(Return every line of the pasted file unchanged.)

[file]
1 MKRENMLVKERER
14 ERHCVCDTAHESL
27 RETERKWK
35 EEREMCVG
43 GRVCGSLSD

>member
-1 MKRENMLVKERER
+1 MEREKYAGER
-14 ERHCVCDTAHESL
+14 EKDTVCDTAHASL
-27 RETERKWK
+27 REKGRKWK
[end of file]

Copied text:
1 MKRENMLVKERER
14 ERHCVCDTAHESL
27 RETERKWK
35 EEREMCVG
43 GRVCGSLSD

>member
-1 MKRENMLVKERER
+1 MEREKYAGER
-14 ERHCVCDTAHESL
+14 EKDTVCDTAHASL
-27 RETERKWK
+27 REKGRKWK